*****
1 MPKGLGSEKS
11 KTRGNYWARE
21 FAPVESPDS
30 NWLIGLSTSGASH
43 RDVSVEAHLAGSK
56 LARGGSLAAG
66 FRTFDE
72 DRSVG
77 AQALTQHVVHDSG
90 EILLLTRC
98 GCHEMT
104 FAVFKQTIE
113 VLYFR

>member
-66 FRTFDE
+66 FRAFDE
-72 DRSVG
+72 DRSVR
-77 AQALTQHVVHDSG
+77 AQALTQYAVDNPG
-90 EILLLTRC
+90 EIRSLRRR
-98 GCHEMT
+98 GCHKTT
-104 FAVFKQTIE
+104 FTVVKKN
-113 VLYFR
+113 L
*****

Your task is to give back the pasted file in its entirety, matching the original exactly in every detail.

1 MPKGLGSEKS
11 KTRGNYWARE
21 FAPVESPDS
30 NWLIGLSTSGASH
43 RDVSVEAHLAGSK
56 LARGGSLAAG
66 FRTFDE
72 DRSVG
77 AQALTQHVVHDSG
90 EILLLTRC
98 GCHEMT
104 FAVFKQTIE
113 VLYFR

>member
-66 FRTFDE
+66 FRAFDE
-72 DRSVG
+72 DRSVR
-77 AQALTQHVVHDSG
+77 AQALTQYAVDNPG
-90 EILLLTRC
+90 EIRSLRRR
-98 GCHEMT
+98 GCHKTT
-104 FAVFKQTIE
+104 FTVVKKN
-113 VLYFR
+113 L